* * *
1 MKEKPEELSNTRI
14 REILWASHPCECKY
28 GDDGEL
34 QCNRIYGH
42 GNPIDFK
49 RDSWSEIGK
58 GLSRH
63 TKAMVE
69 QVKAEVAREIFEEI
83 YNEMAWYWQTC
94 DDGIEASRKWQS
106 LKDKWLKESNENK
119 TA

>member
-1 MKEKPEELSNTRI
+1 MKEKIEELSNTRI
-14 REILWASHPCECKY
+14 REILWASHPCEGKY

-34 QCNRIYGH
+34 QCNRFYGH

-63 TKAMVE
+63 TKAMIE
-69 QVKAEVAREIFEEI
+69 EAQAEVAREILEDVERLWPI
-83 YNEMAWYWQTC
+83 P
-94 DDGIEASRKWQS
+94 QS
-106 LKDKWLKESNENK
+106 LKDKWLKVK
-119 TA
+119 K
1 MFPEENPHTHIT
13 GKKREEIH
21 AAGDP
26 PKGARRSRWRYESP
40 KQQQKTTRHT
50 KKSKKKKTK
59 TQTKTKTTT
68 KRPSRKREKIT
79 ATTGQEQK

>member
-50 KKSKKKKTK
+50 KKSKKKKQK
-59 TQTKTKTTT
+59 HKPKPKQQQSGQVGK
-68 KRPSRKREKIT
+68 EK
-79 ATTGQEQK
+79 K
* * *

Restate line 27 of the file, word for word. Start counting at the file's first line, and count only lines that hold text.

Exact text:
-94 DDGIEASRKWQS